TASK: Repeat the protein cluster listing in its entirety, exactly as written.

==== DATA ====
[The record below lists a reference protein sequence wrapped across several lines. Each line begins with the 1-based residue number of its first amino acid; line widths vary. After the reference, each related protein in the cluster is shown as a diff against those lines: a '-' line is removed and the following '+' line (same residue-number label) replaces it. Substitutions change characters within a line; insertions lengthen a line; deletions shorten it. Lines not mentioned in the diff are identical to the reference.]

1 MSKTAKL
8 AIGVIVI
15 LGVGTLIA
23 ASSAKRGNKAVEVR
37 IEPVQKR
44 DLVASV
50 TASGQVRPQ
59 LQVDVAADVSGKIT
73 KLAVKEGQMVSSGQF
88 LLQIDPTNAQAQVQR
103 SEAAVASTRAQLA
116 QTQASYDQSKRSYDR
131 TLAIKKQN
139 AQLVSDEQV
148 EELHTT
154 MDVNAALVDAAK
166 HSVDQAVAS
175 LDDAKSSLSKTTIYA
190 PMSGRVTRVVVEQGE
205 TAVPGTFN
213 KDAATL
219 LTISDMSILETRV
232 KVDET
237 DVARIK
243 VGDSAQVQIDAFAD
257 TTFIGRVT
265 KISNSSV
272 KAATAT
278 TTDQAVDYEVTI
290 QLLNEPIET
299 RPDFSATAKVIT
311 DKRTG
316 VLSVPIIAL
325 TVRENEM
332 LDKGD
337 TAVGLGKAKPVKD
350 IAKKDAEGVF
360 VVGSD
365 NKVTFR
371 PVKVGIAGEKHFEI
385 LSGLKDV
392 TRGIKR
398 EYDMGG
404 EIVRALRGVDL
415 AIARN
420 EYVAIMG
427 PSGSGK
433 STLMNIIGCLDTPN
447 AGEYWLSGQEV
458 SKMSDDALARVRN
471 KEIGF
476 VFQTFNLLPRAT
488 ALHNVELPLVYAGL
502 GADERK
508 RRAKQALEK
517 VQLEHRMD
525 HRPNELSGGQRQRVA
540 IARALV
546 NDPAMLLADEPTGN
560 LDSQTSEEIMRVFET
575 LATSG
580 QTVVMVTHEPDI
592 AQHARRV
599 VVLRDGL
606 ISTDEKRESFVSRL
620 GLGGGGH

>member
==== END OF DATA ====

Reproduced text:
[The record below lists a reference protein sequence wrapped across several lines. Each line begins with the 1-based residue number of its first amino acid; line widths vary. After the reference, each related protein in the cluster is shown as a diff against those lines: a '-' line is removed and the following '+' line (same residue-number label) replaces it. Substitutions change characters within a line; insertions lengthen a line; deletions shorten it. Lines not mentioned in the diff are identical to the reference.]

1 MSKTAKL
8 AIGVIVI
15 LGVGTLIA
23 ASSAKRGNKAVEVR
37 IEPVQKR
44 DLVASV
50 TASGQVRPQ
59 LQVDVAADVSGKIT
73 KLAVKEGQMVSSGQF
88 LLQIDPTNAQAQVQR
103 SEAAVASTRAQLA
116 QTQASYDQSKRSYDR
131 TLAIKKQN
139 AQLVSDEQV
148 EELHTT
154 MDVNAALVDAAK
166 HSVDQAVAS
175 LDDAKSSLSKTTIYA
190 PMSGRVTRVVVEQGE
205 TAVPGTFN
213 KDAATL
219 LTISDMSILETRV
232 KVDET
237 DVARIK
243 VGDSAQVQIDAFAD
257 TTFIGRVT
265 KISNSSV
272 KAATAT
278 TTDQAVDYEVTI
290 QLLNEPIET
299 RPDFSATAKVIT
311 DKRTG
316 VLSVPIIAL
325 TVRENEM
332 LDKGD
337 TAVGLGKAKPVKD
350 IAKKDAEGVF
360 VVGSD
365 NKVTFR
371 PVKVGIAGEKHFEI
385 LSGLKDV
392 TRGIKR
398 EYDMGG
404 EIVRALRGVDL
415 AIARN
420 EYVAIMG
427 PSGSGK
433 STLMNIIGCLDTPN
447 AGEYWLSGQEV
458 SKMSDDALARVRN
471 KEIGF
476 VFQTFNLLPRAT
488 ALHNVELPLVYAGL
502 GADERK
508 RRAKQALEK
517 VQLEHRMD
525 HRPNELSGGQRQRVA
540 IARALV
546 NDPAMLLADEPTGN
560 LDSQTSEEIMRVFET
575 LATSG
580 QTVVMVTHEPDI
592 AQHARRV
599 VVLRDGL
606 ISTDEKRESFVSRL
620 GLGGGGH

>member